Intel Poised to Enter

By Scott Ferguson  |  Posted 2007-11-11 Print this article Print

New Era with Penryn"> The cost benefits associated with 45-nanometer should help offset the billions of dollars Intel invested in developing the new chips and converting or building new manufacturing facilities—factories – to manufacture the chips. The Penryn debut also shows that Intel has now solidified its manufacturing abilities and can deliver products to partners and OEMs on time.

Penryn also shows that the company has continued to follow Moores Law (named for Intel founder Gordon Moore( that dictates that the number of transistors double about every two years, which increases performance. The new processors will contain 820 million transistors—the building blocks of the processor—compared to the 582 million contained in the quad-core Xeon processors the company brought to market in 2006.
These Penryn transistors will speed up by 20 percent, while reducing power consumption by 30 percent since they can switch on and off at the 45-nanometer level compared to those used 65-nanometer chips, according to Intel.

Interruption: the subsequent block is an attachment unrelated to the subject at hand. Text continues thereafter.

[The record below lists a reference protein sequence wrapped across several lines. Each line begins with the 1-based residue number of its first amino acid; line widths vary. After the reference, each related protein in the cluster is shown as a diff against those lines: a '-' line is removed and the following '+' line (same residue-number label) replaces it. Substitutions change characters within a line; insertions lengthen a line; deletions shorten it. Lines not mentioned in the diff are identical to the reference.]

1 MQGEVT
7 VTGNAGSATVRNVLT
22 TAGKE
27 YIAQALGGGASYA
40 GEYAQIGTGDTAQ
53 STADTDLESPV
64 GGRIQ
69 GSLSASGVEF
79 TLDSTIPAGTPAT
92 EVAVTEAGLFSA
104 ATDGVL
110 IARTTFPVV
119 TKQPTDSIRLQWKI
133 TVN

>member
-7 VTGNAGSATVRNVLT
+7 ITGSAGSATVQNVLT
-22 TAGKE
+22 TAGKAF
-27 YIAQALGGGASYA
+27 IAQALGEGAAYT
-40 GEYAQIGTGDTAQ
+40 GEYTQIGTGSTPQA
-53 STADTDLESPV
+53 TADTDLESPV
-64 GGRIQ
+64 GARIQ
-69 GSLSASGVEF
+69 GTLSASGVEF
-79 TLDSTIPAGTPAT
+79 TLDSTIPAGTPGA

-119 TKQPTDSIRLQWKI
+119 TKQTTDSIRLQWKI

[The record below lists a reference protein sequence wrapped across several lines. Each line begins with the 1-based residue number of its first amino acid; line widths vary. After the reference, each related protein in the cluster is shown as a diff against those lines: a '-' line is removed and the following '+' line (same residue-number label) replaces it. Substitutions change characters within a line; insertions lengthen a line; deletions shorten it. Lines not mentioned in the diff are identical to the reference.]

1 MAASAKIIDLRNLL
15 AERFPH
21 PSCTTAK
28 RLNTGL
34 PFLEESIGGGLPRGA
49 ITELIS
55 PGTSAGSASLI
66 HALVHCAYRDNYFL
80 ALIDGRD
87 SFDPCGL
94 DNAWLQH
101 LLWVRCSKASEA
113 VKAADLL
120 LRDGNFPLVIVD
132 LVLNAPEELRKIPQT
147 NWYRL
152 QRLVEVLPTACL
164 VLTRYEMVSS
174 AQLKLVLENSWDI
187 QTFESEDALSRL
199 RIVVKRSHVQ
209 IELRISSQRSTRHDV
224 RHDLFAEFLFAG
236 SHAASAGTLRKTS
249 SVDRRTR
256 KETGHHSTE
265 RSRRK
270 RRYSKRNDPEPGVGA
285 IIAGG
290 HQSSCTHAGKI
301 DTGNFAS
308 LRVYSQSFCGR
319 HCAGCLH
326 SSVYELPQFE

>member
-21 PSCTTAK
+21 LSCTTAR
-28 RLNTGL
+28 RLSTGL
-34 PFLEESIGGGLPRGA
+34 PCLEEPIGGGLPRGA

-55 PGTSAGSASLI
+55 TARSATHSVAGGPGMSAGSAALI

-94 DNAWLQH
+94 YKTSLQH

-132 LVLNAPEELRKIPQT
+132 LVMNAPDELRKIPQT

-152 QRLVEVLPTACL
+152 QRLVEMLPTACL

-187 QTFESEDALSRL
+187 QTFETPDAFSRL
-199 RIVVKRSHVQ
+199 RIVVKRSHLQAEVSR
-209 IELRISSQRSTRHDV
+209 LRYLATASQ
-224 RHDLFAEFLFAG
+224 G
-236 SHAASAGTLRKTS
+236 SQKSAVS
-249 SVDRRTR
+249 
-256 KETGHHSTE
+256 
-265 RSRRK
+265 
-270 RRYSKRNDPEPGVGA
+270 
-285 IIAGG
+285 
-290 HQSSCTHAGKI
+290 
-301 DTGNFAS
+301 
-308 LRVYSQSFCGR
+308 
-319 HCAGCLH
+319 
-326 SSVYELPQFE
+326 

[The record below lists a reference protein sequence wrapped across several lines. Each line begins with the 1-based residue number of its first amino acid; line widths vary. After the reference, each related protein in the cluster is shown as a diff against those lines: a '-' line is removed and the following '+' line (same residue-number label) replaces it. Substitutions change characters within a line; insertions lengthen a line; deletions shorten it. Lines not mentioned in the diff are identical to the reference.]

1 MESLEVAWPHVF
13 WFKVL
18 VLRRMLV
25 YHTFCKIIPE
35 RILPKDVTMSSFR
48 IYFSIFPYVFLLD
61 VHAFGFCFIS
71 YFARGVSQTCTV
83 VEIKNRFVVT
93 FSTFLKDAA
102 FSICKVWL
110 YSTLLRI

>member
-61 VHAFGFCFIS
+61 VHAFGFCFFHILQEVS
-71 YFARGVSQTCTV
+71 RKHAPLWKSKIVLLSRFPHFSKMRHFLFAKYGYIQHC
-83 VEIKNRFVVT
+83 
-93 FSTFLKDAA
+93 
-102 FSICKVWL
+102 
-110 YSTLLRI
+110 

In terms of performance, the quad-core Xeon 5400 series processors will have clock speeds ranging from 2GHz up to 3.2GHz, a front side bus – the part of the design that allows data in and out of the processors – with speeds of up 1600MHz and 12MB of L2 cache. The dual-core Xeon 5200 series processors will crank the clock speed up to 3.4GHz while offering 6MB of L2 cache and a 1600MHz FSB. Finally, the Core 2 Extreme QX9650, which is designed for gaming and high-end PCs, will clock in at 3GHz, offer 12MB of L2 cache and have a 1333MHz FSB. In terms of TDP (thermal design power)—an Intel term that refers to how much heat a chip has to dissipate—the first batch of new chips will range from 80 watts to 130 watts with 50-watts models coming in 2008. Intel is also planning to release three new server platforms with Penryn. These platforms include: "Stoakley" with the 5400 chip set for high-performance computing; "Cranberry Lake" with the 5100 chip set for two-socket systems; and "Garlow" with the 3200 chip set for single-socket servers. In the second half of 2008, Smith said Intel will roll out a new processor called Dunnington for MP (multiprocessor) systems, which is essentially an upgrade for the high-end "Caneland" platform. Besides clock speed, larger caches and bigger FSB, Intel has made a number of small changes with Penryn, including a new SSE4 instruction set that is made up of 47 processor instructions that will speed up functions like rendering high-definition video. There are also improvements to Intels own virtualization technology that will allow virtual machine transition times—the time it takes to enter and exit a VM—to increase between 25 and 75 percent without any software changes. The new Xeon processors will sell between $177 and $1,279 per 1,000 units shipped. The Core 2 Extreme QX9650 will sell for $999 per 1,000 units shipped. Check out eWEEK.coms for the latest news in desktop and notebook computing.


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